Last Wednesday, Judge Milan D. Smith of the Ninth Circuit of the U.S. Court of Appeals overturned a 2015 district court ruling filed against then Big Fish Games’ parent company Churchill Downs Inc. by Cheryl Kater.
Kater’s lawsuit claimed that she bought and lost Big Fish Casino’s virtual chips worth over $1000. While the chips do not have any monetary value, players require them in order to play the online casino’s suite of games that includes roulette, slots and blackjack. Players who run out of these chips will either need to wait until the game offers or free chips or hasten things up by purchasing more. Cheryl Kater hoped to recover the lost chips arguing that the said chips represented “something of value” under the Washington Gambling Law. Her lawsuit was junked by a Seattle U.S. District Court judge.
Judge Smith, however, overturned the earlier ruling on March 25 on grounds that “the virtual chips extended the privilege of playing Big Fish Casino,” which implies that it fell under the Washington state law’s definition of “something of value.”
“Without virtual chips, a user is unable to play Big Fish Casino’s various games,” Judge Smith wrote in his opinion. “Thus, if a user runs out of virtual chips and wants to continue playing Big Fish Casino, she must buy more chips to have ‘the privilege of playing the game.’ Likewise, if a user wins chips, the user wins the privilege of playing Big Fish Casino without charge. In sum, these virtual chips extend the privilege of playing Big Fish Casino.”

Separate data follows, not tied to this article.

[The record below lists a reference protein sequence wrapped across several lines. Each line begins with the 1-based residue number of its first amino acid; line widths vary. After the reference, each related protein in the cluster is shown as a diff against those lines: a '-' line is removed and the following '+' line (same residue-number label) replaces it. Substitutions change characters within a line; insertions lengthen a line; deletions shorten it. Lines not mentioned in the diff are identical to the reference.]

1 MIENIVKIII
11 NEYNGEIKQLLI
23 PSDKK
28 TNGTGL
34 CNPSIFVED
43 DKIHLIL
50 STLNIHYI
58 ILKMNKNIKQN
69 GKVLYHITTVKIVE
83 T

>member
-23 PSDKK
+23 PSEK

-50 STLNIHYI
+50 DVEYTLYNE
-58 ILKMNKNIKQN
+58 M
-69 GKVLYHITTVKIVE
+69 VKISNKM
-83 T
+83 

Based on this opinion and the definition of gambling according to Washington state law, the appeals court pointed out that Big Fish Casino constituted illegal online gambling.
A Wake-Up Call for Social Casinos
Online gambling is still deemed as an illegal activity in most U.S. states but operators such as the now Aristocrat-owned Big Fish Casino have been providing online gamblers in the country with legal alternatives. In the wake of this Court of Appeals ruling, it is possible that the spotlight might shift to other online gambling operators through similar lawsuits from displeased players – federal law gives anyone who loses “a thing of value” to an illegal gambling operations legal grounds to reclaim whatever they have lost.
Meanwhile, Cheryl Kater’s lawsuit will be returned to the Seattle district court where Big Fish Casino’s former owner, Churchill Downs, will be given another opportunity to argue the case.